So which one is best? Many women find they want to waist train almost around the clock, but sleeping in a steel boned corset is not for everyone — and you certainly shouldn’t work out in one! That is where you might benefit from both. Cinchers are more comfortable to sleep in and work out in, but still provide some support and shaping. While corsets can be hidden under clothes (specifically the mesh versions), they are bulkier, and if you are looking for some slimming help underneath a fitted top or dress, the cincher is easier to hide (as it is meant for that).
So, is Waist Training Safe?
You’ll find plenty of critics who talk about how dangerous wearing a corset or cincher can be, but the truth is that when used carefully and sensibly, they are no more dangerous or ridiculous than the stiletto heel — a fashionable tool for accentuating a classically feminine figure.
The key here is what we call “safe & sane” waist training. It goes a little something like this: Is your corset or cincher causing you pain? If the answer is a resounding “YES!”, then loosen the darn thing or take it off completely! When cinched properly, it should feel like it’s giving you a tight hug.
In our experience, the common criticisms of waist training, including bruised ribs, acid reflux, shallow breathing and back pain, are most often the result of taking waist training to the extreme, tightening too far too early, or wearing a garment that is sized incorrectly. (Related: See how to correctly size a corset & pros and cons of waist training.)
Extreme waist training, as practiced by Ethel Granger (13” waist) or Cathie Jung (14” waist), makes it more likely that you will experience some of these adverse health effects. Corsets worn for long periods of time and cinched very tightly can and often will redistribute organs (kidneys, liver, intestines) as seen in this MRI. It is important to note, however, that pregnancy has a similar effect on a woman’s internal organs.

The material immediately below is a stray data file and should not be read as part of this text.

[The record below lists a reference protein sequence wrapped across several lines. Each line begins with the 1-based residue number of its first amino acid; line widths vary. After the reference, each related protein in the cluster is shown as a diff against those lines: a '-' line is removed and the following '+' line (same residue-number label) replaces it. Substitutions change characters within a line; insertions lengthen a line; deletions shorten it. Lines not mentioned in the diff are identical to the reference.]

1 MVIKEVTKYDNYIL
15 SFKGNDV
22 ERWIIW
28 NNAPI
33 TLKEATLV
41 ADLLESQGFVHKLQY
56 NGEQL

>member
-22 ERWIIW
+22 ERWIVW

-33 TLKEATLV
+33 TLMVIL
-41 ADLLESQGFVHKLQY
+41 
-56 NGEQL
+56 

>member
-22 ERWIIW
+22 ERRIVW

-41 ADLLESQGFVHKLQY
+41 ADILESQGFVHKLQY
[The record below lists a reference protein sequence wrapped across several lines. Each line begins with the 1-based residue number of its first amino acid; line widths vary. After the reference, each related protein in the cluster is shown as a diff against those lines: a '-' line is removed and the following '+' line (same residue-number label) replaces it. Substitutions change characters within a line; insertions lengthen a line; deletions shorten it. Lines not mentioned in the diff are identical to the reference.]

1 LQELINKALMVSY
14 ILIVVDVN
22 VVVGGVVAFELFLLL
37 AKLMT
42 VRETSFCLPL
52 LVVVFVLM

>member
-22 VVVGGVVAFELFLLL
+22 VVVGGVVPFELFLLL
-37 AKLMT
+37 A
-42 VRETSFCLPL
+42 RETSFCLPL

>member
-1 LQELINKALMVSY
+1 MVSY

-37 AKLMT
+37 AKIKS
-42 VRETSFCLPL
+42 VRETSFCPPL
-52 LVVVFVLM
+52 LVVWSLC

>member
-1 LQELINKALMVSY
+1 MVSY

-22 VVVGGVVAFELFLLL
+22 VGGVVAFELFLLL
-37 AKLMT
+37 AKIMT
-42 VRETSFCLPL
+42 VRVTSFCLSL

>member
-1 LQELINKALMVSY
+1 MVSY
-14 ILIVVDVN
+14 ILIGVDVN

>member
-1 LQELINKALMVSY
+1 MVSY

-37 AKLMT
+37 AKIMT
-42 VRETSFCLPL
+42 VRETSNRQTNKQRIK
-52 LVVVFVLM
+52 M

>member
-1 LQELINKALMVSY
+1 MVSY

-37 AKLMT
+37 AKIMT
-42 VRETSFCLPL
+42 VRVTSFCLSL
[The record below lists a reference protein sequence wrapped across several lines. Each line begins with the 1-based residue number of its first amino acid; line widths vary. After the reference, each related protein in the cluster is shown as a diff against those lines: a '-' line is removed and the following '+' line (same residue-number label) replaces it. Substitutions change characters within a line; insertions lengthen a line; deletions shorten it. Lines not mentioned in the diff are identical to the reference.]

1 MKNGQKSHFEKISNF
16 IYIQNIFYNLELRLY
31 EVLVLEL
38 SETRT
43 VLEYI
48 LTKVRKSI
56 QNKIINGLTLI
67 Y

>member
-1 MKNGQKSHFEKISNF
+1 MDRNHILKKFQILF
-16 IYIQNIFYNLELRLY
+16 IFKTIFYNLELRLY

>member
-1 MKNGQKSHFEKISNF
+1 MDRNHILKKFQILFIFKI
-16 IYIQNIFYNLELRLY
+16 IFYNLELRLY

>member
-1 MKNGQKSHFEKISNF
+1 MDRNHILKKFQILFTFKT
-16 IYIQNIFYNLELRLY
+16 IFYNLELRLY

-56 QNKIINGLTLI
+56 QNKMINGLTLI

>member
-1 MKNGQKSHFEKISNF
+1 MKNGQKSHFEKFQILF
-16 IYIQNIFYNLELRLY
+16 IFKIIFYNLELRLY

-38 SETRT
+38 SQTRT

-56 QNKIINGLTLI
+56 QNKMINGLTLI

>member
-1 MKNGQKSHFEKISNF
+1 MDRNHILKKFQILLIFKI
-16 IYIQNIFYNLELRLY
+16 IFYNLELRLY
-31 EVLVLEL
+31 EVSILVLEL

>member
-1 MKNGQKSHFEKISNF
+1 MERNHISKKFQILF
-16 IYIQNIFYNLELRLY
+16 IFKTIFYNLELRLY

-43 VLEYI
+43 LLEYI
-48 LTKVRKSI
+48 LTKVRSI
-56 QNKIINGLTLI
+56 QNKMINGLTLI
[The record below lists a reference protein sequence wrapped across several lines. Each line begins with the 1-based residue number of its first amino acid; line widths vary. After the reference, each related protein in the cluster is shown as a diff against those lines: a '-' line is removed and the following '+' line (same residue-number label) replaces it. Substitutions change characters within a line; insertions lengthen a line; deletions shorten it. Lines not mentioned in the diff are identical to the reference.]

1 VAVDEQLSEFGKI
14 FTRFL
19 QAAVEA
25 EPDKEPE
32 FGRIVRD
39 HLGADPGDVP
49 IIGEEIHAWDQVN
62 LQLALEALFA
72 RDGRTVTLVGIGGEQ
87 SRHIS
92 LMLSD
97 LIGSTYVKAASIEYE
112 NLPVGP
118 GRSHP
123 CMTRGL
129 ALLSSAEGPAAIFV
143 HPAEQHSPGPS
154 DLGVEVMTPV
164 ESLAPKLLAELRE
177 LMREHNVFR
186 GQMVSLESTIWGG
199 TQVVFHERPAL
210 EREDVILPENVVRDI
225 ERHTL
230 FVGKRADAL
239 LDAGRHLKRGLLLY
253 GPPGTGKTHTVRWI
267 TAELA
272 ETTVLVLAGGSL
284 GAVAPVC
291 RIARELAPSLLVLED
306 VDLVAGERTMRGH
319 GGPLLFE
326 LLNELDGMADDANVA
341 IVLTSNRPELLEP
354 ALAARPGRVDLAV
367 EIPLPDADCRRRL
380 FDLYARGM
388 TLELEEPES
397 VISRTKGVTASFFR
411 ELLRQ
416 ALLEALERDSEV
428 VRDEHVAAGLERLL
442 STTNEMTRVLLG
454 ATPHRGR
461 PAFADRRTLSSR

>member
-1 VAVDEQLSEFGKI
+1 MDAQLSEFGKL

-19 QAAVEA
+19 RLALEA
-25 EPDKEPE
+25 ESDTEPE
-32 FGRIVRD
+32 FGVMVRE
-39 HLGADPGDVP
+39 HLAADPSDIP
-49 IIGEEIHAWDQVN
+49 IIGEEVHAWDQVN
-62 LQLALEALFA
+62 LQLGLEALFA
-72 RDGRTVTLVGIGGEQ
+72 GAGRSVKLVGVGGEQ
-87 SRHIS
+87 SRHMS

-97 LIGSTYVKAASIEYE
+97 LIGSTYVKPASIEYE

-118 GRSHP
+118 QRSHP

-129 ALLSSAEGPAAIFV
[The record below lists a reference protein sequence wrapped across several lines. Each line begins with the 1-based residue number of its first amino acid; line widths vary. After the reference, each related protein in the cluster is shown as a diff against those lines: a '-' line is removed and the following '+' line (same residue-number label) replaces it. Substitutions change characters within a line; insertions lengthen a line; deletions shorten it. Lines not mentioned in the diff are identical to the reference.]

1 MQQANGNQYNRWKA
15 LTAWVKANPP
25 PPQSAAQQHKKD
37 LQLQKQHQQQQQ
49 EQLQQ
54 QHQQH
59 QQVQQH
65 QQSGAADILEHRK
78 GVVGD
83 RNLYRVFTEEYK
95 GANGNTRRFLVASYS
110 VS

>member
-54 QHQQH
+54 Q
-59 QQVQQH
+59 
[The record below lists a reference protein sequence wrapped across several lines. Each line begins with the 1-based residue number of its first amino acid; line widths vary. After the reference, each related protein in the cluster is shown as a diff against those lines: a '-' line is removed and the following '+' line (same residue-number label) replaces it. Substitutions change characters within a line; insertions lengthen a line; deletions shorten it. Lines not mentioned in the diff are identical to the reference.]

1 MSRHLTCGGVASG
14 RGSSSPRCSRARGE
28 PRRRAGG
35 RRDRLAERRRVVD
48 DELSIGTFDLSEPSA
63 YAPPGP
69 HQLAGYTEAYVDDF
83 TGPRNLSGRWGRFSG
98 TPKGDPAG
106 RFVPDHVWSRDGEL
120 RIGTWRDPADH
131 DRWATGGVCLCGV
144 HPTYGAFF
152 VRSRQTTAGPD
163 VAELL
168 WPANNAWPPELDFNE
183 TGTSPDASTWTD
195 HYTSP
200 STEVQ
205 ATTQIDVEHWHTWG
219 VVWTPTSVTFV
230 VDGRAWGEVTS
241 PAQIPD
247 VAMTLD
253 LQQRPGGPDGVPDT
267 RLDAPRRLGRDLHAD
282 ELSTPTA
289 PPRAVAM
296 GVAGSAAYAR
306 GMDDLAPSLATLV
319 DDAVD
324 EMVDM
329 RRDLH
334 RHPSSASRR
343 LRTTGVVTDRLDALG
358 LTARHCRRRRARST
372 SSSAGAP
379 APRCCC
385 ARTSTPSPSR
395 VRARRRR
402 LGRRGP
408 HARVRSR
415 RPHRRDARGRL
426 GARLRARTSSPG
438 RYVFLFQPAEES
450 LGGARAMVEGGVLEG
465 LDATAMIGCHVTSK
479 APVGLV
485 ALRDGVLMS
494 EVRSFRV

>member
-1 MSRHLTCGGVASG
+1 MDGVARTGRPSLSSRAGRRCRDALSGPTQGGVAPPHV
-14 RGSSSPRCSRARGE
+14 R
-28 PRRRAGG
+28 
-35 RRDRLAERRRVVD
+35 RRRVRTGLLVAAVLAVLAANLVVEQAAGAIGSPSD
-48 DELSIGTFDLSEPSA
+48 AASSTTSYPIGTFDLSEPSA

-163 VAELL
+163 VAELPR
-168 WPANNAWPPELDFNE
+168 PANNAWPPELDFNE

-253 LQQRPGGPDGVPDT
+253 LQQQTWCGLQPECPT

In terms of long-term harmful effects, we have yet to hear negative customer feedback or read a study about long-term consequences when “safe and sane” waist training is practiced.
"A corset is not going to harm anything," said Manhattan-based gastroenterologist Dr. Burton Korelitz in an interview with Racked.com. "You have my reassurance that in almost sixty years of practice it has never come up as a problem."
It’s equally important to note that neither is waist training a magical way to lose weight, as some claim. Wearing a corset or cincher can help reduce your appetite at meal times, but they don’t melt fat … they simply redistribute it. If you want to lose weight, exercise and eat your vegetables!
Is waist training good for you? The primary health benefit from waist training is for pain relief and support after back injuries. One of our customers, Teresa Panez, uses a corset as part of her rehab program after a car accident. Another, Hannah, wears hers for pain relief from scoliosis.
When waist training, what is the corset actually modifying?
This is a common question on our blog and social media channels as well as in our customer service chats and phone calls. Waist training in a steel boned corset will NOT modify your hips in any way. Your hip bones are going to stay put.
Your hip bones aren’t going to move, but that’s not the case with your two bottom ribs. Those ribs are your floating ribs and if you are wearing a corset that comes up high enough to cover the lower ribs, through patience and diligence in your waist training, those two ribs can be pulled in along with your waist to give you an hourglass shape. (Related: See waist training before and after examples.)
Keep in mind though, that for the most part, the body modification you are making with your waist training is not permanent and you will need to continue with some maintenance corseting or those ribs will float right back to where they started!
If you decide to proceed from here, you can make the waist training process safer and more comfortable by following some basic rules.